Right now in my hospital, which is in a small village called Sevagram, there are 175 COVID-positive patients; 27 of them are in the ICU and a dozen of them are on mechanical ventilation. Every day, our Wardha district is recording between 150 and 175 new cases, and it looks like these cases are now coming from smaller villages also. 

From the patients who are coming to you, do you have a sense of where they are contracting the infection from?

I think it’s definitely community transmission. By community transmission, we mean that we don't know where this infection is coming from and from whom. People are coming from smaller villages, smaller towns, those who have never travelled. Suddenly we are seeing that all over the small villages which are located near Sevagram, now men, women, children, pregnant women, old people, people with comorbidities, they are coming.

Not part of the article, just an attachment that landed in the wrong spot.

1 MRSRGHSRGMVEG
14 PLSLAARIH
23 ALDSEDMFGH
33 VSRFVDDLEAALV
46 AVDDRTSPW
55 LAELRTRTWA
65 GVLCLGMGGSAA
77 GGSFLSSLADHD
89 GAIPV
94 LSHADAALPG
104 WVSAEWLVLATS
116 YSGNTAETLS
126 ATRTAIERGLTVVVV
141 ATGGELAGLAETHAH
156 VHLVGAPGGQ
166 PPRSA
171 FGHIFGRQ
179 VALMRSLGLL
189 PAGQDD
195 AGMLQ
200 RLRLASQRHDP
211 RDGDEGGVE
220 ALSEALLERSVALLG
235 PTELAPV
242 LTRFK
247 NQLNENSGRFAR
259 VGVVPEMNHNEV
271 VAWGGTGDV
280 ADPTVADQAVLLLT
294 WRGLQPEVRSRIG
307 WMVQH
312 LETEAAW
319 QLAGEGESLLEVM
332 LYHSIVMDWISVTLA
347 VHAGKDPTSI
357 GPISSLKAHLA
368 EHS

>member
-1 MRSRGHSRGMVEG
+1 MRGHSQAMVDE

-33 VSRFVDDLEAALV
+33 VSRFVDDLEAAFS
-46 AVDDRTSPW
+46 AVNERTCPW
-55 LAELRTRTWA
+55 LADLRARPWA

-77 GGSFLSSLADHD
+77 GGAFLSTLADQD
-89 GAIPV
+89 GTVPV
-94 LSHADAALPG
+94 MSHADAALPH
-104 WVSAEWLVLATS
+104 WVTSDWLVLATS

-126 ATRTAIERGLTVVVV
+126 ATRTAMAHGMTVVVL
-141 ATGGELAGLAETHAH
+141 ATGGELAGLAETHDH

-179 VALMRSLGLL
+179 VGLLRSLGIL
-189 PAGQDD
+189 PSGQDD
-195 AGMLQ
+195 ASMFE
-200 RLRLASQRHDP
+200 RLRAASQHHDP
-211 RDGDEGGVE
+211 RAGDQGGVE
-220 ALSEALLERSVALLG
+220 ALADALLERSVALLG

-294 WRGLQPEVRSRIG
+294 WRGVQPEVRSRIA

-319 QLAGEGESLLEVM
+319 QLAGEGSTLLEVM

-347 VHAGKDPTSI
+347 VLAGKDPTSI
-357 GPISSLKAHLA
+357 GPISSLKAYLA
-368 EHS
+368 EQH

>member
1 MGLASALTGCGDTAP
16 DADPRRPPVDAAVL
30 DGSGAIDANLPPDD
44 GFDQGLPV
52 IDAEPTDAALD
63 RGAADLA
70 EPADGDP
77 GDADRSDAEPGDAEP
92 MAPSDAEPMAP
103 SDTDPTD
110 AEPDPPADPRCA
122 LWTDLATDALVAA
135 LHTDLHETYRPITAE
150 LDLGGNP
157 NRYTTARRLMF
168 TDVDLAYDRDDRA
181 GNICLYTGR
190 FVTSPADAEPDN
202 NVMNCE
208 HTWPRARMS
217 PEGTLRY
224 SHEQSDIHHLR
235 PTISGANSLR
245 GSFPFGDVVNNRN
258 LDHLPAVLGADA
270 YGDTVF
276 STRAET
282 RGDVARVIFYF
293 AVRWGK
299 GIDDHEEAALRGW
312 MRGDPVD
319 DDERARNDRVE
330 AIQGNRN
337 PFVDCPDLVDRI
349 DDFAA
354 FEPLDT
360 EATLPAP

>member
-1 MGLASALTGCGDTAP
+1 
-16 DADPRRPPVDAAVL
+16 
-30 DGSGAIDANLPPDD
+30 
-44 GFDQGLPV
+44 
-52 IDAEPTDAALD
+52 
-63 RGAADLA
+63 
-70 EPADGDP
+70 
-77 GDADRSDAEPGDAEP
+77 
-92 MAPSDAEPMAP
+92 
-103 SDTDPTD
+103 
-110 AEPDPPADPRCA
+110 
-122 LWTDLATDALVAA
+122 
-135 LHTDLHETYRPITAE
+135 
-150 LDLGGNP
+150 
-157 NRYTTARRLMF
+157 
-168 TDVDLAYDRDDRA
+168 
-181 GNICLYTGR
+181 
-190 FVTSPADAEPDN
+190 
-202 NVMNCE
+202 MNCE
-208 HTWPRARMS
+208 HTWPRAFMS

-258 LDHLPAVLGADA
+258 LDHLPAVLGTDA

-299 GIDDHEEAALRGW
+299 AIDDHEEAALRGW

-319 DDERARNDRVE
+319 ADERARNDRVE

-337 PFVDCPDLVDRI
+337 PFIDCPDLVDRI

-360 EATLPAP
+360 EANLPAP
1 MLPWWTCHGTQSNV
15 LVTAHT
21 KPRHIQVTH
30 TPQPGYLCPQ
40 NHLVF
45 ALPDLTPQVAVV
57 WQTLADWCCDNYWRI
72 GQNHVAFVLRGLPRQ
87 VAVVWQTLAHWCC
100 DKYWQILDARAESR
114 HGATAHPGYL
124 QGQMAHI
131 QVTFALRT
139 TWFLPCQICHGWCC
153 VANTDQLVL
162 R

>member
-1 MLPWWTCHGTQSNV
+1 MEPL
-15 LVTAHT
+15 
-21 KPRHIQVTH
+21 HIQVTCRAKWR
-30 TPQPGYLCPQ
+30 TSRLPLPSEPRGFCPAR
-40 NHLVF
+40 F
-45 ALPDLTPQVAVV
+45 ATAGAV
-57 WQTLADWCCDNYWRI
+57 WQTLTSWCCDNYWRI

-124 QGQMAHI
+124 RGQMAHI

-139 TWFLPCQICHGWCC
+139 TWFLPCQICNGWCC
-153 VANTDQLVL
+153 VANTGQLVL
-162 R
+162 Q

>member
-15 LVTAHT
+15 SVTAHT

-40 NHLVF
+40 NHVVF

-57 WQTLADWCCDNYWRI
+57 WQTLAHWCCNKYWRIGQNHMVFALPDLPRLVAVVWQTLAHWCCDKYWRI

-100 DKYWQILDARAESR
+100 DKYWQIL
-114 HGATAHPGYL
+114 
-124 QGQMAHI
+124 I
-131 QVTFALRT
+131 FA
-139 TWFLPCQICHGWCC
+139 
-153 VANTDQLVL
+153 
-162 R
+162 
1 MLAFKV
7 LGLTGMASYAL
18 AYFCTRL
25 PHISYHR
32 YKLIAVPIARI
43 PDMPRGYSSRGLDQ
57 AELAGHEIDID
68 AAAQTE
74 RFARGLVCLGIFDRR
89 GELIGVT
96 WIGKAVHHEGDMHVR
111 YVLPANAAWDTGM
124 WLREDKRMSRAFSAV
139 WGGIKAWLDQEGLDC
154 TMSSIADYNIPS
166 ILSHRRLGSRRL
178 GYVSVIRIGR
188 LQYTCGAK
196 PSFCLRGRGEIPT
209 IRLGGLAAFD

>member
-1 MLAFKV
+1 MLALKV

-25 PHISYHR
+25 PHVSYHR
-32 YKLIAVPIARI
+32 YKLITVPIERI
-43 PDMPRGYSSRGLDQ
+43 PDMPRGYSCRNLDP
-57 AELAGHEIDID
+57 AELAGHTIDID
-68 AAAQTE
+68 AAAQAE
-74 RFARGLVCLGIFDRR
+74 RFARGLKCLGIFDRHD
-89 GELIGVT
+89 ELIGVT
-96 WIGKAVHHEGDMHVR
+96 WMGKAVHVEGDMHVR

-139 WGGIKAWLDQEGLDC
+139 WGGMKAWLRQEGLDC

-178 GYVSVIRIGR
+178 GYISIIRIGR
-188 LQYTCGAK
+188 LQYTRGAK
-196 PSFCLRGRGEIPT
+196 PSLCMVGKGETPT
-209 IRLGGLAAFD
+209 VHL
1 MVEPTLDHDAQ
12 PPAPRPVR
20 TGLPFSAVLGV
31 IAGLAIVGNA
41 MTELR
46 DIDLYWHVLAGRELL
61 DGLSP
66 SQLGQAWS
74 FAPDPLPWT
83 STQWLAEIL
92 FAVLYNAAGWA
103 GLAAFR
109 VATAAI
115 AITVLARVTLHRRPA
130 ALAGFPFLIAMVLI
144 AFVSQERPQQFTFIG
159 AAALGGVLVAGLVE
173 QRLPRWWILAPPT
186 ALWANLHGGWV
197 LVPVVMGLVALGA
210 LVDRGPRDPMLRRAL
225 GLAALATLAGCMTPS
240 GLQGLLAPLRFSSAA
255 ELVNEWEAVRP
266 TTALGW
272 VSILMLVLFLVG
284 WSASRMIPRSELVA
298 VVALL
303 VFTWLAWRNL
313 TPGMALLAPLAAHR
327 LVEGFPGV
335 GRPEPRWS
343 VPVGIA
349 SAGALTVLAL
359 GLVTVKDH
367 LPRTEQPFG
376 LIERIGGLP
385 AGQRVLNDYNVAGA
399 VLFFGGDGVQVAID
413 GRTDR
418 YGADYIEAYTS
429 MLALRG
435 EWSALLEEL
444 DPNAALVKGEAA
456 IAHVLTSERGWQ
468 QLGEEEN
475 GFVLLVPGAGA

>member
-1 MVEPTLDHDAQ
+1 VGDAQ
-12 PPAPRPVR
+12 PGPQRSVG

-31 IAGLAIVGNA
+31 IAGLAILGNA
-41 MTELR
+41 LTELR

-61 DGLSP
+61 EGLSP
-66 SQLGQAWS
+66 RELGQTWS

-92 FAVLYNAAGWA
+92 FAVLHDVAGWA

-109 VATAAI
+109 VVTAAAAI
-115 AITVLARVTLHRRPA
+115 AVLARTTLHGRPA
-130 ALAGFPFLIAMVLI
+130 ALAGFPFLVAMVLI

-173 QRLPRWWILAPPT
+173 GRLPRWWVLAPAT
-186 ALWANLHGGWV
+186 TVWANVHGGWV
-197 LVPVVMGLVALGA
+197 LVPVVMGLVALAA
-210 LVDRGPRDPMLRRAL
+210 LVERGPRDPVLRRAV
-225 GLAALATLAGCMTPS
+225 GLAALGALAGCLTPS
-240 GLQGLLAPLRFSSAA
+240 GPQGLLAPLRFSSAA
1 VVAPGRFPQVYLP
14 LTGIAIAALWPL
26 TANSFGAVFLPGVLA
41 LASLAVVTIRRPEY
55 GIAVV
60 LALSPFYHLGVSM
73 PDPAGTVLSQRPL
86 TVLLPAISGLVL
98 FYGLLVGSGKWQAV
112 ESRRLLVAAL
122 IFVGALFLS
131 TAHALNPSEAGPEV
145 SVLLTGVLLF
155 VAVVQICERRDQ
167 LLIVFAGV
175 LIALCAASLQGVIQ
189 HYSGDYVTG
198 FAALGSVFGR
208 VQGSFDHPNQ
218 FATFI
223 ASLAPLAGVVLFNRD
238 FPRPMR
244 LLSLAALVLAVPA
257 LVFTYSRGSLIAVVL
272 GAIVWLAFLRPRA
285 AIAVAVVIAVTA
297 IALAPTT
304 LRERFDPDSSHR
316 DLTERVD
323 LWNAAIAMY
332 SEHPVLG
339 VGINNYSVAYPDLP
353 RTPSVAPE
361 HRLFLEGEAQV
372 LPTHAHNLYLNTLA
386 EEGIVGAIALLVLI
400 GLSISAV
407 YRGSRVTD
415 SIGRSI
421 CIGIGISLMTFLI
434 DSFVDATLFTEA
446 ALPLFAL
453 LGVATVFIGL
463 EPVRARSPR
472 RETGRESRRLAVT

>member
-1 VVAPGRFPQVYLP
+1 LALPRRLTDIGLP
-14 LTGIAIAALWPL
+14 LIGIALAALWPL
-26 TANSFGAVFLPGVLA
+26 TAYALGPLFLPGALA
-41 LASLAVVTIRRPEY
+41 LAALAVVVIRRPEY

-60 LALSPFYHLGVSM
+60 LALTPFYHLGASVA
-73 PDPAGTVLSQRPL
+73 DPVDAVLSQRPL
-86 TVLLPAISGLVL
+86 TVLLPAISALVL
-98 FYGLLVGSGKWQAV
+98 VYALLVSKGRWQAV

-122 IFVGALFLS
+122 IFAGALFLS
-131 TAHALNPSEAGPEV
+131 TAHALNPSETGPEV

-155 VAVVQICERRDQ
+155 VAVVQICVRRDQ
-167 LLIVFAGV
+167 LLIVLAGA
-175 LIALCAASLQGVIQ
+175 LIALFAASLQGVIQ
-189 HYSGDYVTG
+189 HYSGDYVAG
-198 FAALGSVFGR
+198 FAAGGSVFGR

Were the people coming from small villages aware of the disease before it struck them?

Yes, there was a fair degree of awareness, probably thanks to the fact that almost everybody now has a smartphone. When I talk to people coming from the small villages of our catchment area, I do find that almost everyone is aware that there is a new virus, it is likely to be a lethal one, it is not as benign as our common cold, it is something different from malaria or dengue. They are also aware that there is no remedy for the virus. 

How are cases being discovered in general?